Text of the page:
Take a moment to consider factors such as the friendship between the people of both countries, jobs and economy, diplomatic ties and the reputation of Malaysia.

On the bilateral relations between Malaysia and China, I can safely say that putting a stop to the ECRL project will harm the diplomatic ties between Malaysia and China.

If we put ourselves in China’s shoes, we will surely respond negatively as well if our overseas investment is treated as such.

A nightmare looms should China take any retaliatory action, such as reduce or even halt the import of commodities (palm oil in particular) from us.

If that happens, Felda, Sime Darby and other big corporations will be the first to feel the heat.

The livelihood of some 650,000 smallholders and their families will be directly affected.

From the economic perspective, the ECRL project is likely to boost the GDP growth of three east coast states by 1.5%.

It will also spur the development of the east coast, enhance connectivity between the east and west coast, and close the economic divide between the two coasts.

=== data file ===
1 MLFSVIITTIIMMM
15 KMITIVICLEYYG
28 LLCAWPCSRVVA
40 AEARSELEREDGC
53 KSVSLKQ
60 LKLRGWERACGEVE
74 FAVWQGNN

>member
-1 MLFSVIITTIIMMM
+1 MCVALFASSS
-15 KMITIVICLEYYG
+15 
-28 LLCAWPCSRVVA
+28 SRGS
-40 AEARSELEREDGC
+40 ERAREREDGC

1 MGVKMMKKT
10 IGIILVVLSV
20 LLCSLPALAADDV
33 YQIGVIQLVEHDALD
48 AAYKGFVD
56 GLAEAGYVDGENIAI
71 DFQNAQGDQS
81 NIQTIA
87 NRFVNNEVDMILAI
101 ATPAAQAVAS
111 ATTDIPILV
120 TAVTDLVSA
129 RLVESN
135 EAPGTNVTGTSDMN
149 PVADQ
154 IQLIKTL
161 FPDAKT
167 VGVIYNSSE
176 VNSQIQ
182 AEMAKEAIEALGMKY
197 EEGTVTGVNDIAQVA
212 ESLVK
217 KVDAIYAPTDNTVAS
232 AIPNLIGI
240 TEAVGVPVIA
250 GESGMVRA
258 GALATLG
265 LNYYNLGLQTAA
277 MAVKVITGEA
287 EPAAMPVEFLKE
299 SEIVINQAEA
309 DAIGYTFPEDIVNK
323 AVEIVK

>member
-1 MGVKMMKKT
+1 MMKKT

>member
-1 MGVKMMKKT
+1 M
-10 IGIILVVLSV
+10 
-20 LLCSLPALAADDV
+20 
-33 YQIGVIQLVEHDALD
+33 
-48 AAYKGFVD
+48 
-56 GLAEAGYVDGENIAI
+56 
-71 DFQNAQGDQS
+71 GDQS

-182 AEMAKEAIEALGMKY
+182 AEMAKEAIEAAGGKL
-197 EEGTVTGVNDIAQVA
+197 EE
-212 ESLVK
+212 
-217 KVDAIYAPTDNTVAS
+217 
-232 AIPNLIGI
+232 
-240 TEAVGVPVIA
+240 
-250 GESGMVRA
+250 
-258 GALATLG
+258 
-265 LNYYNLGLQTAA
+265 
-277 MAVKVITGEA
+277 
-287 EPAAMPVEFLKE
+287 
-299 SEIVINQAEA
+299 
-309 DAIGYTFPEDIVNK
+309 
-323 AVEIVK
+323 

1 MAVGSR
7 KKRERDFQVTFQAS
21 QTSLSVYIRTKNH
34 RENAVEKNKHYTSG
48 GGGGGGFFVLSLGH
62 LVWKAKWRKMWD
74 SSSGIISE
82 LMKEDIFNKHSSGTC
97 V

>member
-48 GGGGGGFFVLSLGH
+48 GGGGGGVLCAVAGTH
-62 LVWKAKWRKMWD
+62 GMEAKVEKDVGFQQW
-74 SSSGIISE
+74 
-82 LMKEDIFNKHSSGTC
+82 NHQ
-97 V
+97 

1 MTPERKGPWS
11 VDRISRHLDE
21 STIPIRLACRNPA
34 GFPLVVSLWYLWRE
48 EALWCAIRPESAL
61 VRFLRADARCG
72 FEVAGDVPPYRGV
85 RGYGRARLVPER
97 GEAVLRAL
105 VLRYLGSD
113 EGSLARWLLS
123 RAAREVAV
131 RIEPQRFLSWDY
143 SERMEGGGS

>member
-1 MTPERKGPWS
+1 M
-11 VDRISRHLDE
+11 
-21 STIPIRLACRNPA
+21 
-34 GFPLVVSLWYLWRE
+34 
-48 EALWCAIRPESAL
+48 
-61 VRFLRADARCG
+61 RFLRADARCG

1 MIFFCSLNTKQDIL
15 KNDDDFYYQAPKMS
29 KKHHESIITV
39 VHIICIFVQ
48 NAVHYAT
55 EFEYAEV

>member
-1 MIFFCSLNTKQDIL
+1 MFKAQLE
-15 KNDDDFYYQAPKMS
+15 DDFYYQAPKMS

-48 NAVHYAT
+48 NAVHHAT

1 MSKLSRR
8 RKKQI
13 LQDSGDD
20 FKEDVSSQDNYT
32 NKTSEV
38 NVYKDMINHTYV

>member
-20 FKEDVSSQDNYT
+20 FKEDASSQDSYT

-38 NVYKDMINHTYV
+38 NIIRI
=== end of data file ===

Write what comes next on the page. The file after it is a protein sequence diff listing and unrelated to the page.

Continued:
Through bridging the rural-urban divide, the overall development of Malaysia will be more balanced and comprehensive.

The rail link is 20% completed, with several tens of billions paid to the contractor.

On top of that, Malaysia will be penalised for cancelling the RM30bil loan from the EXIM Bank of China.

We will have to repay the loan and compensation within a short period of time.

From my experience in administering engineering projects, any breach of contract will result in a hefty penalty. The compensation for cancelling ECRL could reach RM20bil.

Financial losses aside, scrapping the ECRL will also bring a negative impact to Malaysia’s reputation in the international arena and erode Malaysia’s trustworthiness.

Judging from my past experience dealing with China and its officials, as well as the friendly gestures displayed by China so far, I can conclude that China is willing to achieve a win-win solution instead of situation where both sides lose out.

The Malaysian government can consider restructuring the project timeline or reducing the project scale, which are alternatives that work in Malaysia’s favour while maintaining the amicable ties between Malaysia and China.